Microsoft’s latest Windows 11 test build is another substantial one, adding two important features: payment information, and a new security feature called Smart App Control that will watch over new apps and games that you add to your PC.
Microsoft released Windows 11 Insider Preview Build 22567 for the Dev Channel on Wednesday with other changes, too–including a tweak to Windows Update, so that now you can configure your PC to turn on an update when renewable energy is at its most plentiful. (Remember, code that Microsoft tests within the Dev Channel may make its way to your PC eventually–or not.)
Asking for credit-card information within Windows isn’t that startling, as you’ve probably already entered payment information into the Microsoft ecosystem either for buying apps or movies on the Microsoft Store app or for making similar purchases via your Xbox. Still, those transactions are normally performed via your Microsoft Account web page, which manages all of that online and behind the scenes. (You can reach them via the Windows 11 Settings> Accounts> Your Microsoft account.)
Microsoft considers the additional credit-card info as part of the subscription option it added last month. Now, if your subscription risks falling through because of an expired credit card, Microsoft will alert you. Conceptually, however, it implies that your PC is as much a tool to make purchases as it is to simply work and game.
Microsoft also said that it’s making the subscription info a bit more prominent, and reiterated that you’ll see more changes arriving, too. Those are being handled by the Online Service Experience Packs that Microsoft has discussed before.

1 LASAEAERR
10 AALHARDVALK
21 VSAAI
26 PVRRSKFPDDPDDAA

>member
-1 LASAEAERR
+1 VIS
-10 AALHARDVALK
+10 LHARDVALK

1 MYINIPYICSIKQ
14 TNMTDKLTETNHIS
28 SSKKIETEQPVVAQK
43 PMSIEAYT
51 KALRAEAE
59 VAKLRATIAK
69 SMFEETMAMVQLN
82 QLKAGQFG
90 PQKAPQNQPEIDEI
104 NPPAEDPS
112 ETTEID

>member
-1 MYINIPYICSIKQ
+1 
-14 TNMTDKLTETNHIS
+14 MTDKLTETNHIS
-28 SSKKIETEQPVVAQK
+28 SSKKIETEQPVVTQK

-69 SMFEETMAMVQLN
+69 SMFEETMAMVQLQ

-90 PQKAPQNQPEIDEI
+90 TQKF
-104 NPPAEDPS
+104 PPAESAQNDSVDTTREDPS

Another interesting addition is what Microsoft calls Smart App Control, or SAC. Microsoft describes it as a “new security feature for Windows 11 that blocks untrusted or potentially dangerous applications.”
What those applications are, apparently, is up to Microsoft. And yes, there’s always a concern that SAC would flag otherwise innocuous applications that it simply hasn’t seen before. But Microsoft is gently easing SAC onto your PC. For one thing, you’ll need to perform a clean install to enable it. For another, SAC won’t immediately insert itself.
“SAC is first configured in evaluation mode,” Microsoft said in a blog post announcing the new build. “While SAC is in evaluation mode, it will learn if it can help protect you without getting in your way too much. If so, it will automatically be turned on. Otherwise, it will automatically be turned off.”
Tweaks and changes
Microsoft is also changing the behavior of Windows Update if your PC meets a certain scenario. Windows Update will now try to update your PC when clean energy is more commonly available, if your PC is plugged in and regional carbon intensity data is available from Microsoft’s partners electricityMap or WattTime. While you can always click the “Update now” button to immediately update, it’s not clear what will happen for those who prefer that updates occur overnight.
Microsoft also adjusted the Windows 11 OOBE (Out of the Box Experience) to better link your Android phone as part of the Your Phone experience. Now, the OOBE setup will display a QR code for you to scan with your phone to set up Your Phone as part of the process.
Microsoft now offers wider availability of speech packs to improve transcription, the ability to choose a mic for dictation/ transcription, and the ability to mute your speakers by simply clicking the volume icon in the hardware indicator for volume, too.
Note: When you purchase something after clicking links in our articles, we may earn a small commission. Read ouraffiliate link policyfor more details.
As PCWorld’s senior editor, Mark focuses on Microsoft news and chip technology, among other beats. He has formerly written for PCMag, BYTE, Slashdot, eWEEK, and ReadWrite.
Tina Tyrell By Max Freedman It’s easy to forget that Lindsey Jordan, the frontperson of esteemed Baltimore indie-rock band Snail Mail, was literally a teenager during her breakout moment – until she reminds you in the most subtly brutal way. “I was really overwhelmed by a lot of decisions that I had to make,” she…